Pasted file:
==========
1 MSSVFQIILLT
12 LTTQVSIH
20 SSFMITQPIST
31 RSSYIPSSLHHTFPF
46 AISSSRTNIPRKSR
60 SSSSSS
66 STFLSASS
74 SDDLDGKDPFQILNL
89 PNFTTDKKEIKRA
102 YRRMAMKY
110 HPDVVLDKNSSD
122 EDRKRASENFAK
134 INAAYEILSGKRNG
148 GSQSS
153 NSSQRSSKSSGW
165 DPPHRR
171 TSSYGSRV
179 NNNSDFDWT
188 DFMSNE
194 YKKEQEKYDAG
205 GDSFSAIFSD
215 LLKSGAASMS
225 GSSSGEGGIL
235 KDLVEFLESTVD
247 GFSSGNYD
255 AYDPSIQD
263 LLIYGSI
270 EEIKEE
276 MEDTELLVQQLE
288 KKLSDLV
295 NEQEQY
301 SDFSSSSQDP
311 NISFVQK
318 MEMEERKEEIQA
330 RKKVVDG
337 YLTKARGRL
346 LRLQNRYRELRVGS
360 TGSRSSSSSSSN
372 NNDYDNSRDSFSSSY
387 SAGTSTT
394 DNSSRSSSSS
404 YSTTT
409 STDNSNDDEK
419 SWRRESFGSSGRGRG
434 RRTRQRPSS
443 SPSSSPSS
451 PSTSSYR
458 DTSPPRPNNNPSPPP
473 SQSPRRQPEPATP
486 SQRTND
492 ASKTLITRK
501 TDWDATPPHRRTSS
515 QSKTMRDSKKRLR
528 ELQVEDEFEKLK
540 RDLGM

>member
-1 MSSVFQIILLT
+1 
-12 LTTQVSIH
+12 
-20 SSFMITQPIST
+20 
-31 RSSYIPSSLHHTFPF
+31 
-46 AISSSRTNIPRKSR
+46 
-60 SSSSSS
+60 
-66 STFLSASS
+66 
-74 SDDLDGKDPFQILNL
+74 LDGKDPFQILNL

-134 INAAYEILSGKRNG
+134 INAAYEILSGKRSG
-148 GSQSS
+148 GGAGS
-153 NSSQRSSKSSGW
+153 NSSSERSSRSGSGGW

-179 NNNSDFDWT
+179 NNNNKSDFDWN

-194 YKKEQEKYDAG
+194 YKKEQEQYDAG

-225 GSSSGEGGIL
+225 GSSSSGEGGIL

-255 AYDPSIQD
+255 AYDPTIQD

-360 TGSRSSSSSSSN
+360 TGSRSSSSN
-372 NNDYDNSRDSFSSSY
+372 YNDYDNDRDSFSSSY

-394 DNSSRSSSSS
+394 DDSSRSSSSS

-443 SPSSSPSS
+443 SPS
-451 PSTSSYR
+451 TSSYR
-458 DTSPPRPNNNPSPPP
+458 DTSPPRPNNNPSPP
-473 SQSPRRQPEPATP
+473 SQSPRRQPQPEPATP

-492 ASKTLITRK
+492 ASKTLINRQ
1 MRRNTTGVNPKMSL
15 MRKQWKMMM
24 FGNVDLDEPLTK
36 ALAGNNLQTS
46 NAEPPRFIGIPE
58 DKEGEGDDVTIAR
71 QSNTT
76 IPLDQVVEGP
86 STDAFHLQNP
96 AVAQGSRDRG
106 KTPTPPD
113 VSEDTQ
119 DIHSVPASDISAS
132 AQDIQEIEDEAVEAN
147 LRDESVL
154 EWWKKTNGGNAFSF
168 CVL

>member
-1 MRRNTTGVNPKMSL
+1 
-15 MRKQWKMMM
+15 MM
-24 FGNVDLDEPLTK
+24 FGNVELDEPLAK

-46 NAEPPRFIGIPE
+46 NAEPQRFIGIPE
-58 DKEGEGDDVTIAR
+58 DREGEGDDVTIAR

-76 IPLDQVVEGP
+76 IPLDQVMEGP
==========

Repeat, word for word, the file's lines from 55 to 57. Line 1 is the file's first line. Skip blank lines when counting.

540 RDLGM

>member
-1 MSSVFQIILLT